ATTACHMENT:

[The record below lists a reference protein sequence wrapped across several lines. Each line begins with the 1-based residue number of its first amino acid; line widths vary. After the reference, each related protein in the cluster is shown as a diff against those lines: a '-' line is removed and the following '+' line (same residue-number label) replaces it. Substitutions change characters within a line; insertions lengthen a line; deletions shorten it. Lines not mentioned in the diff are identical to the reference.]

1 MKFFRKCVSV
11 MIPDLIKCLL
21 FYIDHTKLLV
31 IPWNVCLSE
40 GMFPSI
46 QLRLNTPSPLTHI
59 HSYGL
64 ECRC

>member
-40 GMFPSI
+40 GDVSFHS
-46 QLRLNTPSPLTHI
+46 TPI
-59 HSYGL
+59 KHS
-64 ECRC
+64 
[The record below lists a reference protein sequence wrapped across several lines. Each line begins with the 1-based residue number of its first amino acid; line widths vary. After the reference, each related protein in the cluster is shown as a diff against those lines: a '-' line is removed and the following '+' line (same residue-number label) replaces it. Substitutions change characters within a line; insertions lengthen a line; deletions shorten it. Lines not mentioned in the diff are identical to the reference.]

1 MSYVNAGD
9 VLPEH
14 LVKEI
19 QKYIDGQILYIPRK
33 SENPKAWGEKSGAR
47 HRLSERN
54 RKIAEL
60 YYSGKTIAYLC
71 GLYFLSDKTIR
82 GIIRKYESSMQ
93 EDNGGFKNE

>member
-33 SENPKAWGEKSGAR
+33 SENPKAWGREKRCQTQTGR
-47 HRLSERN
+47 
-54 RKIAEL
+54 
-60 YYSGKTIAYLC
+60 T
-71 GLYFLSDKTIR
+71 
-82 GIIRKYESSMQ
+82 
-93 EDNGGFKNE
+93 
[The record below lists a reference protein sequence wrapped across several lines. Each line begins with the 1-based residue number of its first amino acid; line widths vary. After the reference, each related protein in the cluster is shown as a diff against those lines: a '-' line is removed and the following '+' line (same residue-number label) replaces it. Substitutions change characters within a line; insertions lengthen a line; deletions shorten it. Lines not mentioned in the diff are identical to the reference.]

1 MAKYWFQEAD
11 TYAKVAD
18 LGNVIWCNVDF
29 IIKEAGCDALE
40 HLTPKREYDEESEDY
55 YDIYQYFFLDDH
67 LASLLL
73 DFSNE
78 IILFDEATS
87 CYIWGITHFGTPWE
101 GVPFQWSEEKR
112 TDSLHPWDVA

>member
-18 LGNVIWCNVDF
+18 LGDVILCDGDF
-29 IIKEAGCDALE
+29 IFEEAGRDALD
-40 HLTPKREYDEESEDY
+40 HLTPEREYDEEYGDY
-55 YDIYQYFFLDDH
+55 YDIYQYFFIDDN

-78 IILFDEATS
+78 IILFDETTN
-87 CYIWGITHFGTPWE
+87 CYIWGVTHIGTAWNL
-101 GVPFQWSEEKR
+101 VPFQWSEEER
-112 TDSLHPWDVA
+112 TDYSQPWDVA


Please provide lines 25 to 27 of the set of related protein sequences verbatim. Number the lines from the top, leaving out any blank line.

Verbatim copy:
47 HRLSERN
54 RKIAEL
60 YYSGKTIAYLC